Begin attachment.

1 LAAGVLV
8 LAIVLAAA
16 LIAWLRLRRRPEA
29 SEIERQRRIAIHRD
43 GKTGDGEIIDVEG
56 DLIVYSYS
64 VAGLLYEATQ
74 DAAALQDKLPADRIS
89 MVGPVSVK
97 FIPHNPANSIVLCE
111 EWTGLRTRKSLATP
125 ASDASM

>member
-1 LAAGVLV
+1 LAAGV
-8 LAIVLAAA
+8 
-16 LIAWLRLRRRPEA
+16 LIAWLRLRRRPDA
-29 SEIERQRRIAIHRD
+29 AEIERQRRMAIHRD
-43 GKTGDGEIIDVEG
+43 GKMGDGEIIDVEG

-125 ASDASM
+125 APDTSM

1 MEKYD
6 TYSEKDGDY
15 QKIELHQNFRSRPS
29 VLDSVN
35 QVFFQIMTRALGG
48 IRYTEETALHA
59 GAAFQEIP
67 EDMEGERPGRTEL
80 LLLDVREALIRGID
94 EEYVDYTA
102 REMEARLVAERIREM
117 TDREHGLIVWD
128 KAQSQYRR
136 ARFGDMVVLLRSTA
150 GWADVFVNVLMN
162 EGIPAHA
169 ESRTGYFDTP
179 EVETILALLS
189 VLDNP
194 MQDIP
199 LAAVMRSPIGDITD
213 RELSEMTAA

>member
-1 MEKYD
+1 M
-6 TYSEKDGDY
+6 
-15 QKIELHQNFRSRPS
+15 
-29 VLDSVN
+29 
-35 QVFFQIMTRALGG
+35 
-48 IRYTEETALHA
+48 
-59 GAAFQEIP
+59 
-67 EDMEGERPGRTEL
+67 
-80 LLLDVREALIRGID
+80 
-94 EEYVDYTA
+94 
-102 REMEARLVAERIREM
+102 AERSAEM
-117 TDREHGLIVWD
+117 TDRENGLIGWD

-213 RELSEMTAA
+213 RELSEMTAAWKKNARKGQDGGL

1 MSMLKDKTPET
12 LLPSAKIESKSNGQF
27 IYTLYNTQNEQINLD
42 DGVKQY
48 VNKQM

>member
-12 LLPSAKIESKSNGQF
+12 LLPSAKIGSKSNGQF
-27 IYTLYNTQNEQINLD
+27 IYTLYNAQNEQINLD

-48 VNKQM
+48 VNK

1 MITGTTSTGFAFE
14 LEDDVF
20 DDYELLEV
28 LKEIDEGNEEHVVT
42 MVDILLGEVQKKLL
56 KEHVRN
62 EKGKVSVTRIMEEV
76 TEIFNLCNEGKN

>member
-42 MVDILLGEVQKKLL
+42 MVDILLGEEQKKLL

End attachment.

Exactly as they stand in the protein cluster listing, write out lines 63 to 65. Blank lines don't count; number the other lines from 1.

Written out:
-67 EDMEGERPGRTEL
+67 
-80 LLLDVREALIRGID